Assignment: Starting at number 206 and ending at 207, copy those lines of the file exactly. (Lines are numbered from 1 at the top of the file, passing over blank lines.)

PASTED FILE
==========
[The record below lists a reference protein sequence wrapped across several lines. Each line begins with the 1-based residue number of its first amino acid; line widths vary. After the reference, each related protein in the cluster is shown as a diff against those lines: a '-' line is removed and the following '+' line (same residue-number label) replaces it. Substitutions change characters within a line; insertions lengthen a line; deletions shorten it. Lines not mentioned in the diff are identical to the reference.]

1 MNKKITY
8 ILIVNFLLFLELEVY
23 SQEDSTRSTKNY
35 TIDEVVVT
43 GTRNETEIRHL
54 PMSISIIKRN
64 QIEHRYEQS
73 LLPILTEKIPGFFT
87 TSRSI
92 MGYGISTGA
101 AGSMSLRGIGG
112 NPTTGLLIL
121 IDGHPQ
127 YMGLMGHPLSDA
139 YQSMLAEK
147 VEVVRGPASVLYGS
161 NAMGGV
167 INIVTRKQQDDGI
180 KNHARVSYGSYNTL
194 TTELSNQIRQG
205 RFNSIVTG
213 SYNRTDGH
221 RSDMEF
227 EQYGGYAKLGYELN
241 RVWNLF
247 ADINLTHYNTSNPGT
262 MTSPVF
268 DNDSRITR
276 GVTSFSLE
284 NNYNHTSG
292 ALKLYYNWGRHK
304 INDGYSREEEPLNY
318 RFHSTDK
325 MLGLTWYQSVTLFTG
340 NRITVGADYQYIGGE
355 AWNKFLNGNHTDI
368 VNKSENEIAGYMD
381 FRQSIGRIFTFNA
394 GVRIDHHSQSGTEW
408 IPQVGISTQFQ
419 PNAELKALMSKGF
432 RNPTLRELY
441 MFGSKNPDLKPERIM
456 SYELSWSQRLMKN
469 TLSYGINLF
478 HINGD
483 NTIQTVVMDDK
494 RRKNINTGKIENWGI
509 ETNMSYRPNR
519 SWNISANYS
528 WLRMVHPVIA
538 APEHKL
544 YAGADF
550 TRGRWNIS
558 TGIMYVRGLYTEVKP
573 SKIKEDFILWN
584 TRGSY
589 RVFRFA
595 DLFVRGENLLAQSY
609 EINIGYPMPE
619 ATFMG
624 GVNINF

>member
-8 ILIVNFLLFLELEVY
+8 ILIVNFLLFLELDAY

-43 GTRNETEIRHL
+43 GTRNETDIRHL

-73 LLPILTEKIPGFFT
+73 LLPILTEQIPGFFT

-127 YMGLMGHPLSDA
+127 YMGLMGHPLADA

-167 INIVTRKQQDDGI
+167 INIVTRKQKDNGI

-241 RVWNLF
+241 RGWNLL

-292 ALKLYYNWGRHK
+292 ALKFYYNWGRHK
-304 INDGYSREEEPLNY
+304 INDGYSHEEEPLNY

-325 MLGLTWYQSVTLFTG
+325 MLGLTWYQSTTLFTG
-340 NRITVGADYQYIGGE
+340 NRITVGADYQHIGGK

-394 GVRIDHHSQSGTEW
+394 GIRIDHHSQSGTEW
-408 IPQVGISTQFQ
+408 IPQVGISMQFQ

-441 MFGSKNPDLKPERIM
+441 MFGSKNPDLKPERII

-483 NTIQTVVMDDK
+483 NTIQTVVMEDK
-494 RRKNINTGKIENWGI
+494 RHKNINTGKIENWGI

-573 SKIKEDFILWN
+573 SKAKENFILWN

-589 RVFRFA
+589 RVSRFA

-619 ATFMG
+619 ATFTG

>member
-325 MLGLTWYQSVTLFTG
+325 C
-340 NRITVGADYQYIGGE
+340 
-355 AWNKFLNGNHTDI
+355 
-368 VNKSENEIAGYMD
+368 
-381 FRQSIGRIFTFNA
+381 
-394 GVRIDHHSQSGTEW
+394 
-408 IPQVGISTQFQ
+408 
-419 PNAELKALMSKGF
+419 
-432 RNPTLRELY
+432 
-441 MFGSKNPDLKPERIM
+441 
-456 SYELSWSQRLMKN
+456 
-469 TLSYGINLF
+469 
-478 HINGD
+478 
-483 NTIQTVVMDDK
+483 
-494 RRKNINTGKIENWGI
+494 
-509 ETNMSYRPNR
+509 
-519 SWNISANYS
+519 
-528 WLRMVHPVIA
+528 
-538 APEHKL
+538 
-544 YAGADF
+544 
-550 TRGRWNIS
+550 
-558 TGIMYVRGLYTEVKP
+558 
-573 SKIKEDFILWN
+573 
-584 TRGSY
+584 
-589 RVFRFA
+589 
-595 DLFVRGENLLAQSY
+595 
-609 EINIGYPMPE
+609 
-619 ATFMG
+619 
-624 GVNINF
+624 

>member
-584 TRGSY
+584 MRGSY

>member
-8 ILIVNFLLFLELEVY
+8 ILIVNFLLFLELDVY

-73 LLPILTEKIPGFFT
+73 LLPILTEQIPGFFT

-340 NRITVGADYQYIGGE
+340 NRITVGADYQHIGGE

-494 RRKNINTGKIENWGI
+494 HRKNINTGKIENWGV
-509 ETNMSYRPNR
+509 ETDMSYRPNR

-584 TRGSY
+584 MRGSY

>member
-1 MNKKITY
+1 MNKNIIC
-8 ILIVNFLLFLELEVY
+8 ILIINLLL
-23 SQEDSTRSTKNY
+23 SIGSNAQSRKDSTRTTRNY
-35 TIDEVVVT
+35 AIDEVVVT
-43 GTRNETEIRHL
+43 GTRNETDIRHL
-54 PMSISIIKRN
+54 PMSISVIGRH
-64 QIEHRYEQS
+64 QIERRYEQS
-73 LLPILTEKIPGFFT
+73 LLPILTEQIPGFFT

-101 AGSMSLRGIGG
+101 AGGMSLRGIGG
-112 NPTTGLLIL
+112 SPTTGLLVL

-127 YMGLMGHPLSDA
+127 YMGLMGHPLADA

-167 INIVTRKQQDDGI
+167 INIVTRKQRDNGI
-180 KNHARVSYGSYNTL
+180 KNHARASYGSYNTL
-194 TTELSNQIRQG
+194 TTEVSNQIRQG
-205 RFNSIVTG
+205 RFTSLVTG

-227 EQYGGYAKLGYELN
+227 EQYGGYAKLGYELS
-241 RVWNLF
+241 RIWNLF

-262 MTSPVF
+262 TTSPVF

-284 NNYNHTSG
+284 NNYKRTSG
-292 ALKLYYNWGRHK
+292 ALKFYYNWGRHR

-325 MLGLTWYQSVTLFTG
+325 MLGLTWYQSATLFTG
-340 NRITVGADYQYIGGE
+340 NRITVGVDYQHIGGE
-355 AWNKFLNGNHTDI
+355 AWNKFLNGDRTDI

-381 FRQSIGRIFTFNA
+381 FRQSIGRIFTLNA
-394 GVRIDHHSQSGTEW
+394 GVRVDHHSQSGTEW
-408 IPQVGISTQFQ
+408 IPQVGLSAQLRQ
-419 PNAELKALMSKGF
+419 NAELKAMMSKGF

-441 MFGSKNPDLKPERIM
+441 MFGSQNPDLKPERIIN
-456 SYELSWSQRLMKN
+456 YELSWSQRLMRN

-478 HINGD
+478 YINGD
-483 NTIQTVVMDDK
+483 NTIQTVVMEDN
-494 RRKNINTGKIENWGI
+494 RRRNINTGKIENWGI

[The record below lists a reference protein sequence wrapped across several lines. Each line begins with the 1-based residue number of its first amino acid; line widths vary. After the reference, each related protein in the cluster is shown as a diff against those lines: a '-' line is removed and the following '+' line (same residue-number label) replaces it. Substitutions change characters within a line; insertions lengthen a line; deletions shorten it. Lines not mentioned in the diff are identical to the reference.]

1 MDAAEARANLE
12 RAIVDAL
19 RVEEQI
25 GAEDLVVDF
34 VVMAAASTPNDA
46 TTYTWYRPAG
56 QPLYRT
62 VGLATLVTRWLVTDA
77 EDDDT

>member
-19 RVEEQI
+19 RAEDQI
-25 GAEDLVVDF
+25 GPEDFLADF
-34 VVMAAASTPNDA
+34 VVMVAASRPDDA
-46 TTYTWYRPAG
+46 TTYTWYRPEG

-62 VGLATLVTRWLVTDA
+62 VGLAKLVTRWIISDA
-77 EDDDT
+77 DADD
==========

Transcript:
+205 RFTSLVTG

-227 EQYGGYAKLGYELN